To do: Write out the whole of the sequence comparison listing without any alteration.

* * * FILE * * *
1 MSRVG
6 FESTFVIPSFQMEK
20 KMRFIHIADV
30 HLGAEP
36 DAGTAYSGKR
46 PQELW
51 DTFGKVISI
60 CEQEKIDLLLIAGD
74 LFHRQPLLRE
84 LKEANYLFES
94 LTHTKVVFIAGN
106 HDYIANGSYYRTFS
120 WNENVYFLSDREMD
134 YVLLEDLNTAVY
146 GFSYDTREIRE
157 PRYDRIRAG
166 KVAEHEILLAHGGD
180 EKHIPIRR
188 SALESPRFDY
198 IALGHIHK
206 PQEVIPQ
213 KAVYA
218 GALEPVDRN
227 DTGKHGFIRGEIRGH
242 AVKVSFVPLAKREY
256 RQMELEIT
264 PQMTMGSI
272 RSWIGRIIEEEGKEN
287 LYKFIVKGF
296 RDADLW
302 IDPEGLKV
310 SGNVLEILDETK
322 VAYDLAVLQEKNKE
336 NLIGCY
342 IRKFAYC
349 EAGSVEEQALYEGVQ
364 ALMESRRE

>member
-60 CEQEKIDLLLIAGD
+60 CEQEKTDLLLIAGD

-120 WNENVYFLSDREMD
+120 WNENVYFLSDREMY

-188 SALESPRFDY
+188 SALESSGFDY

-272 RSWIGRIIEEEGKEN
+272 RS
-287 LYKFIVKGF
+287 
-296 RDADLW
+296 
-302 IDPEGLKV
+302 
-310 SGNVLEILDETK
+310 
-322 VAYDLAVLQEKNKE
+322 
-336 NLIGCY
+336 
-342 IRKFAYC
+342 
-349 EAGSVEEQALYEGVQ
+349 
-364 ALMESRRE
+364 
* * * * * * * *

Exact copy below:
1 MSRVG
6 FESTFVIPSFQMEK
20 KMRFIHIADV
30 HLGAEP
36 DAGTAYSGKR
46 PQELW
51 DTFGKVISI
60 CEQEKIDLLLIAGD
74 LFHRQPLLRE
84 LKEANYLFES
94 LTHTKVVFIAGN
106 HDYIANGSYYRTFS
120 WNENVYFLSDREMD
134 YVLLEDLNTAVY
146 GFSYDTREIRE
157 PRYDRIRAG
166 KVAEHEILLAHGGD
180 EKHIPIRR
188 SALESPRFDY
198 IALGHIHK
206 PQEVIPQ
213 KAVYA
218 GALEPVDRN
227 DTGKHGFIRGEIRGH
242 AVKVSFVPLAKREY
256 RQMELEIT
264 PQMTMGSI
272 RSWIGRIIEEEGKEN
287 LYKFIVKGF
296 RDADLW
302 IDPEGLKV
310 SGNVLEILDETK
322 VAYDLAVLQEKNKE
336 NLIGCY
342 IRKFAYC
349 EAGSVEEQALYEGVQ
364 ALMESRRE

>member
-60 CEQEKIDLLLIAGD
+60 CEQEKTDLLLIAGD

-120 WNENVYFLSDREMD
+120 WNENVYFLSDREMY

-188 SALESPRFDY
+188 SALESSGFDY

-272 RSWIGRIIEEEGKEN
+272 RS
-287 LYKFIVKGF
+287 
-296 RDADLW
+296 
-302 IDPEGLKV
+302 
-310 SGNVLEILDETK
+310 
-322 VAYDLAVLQEKNKE
+322 
-336 NLIGCY
+336 
-342 IRKFAYC
+342 
-349 EAGSVEEQALYEGVQ
+349 
-364 ALMESRRE
+364 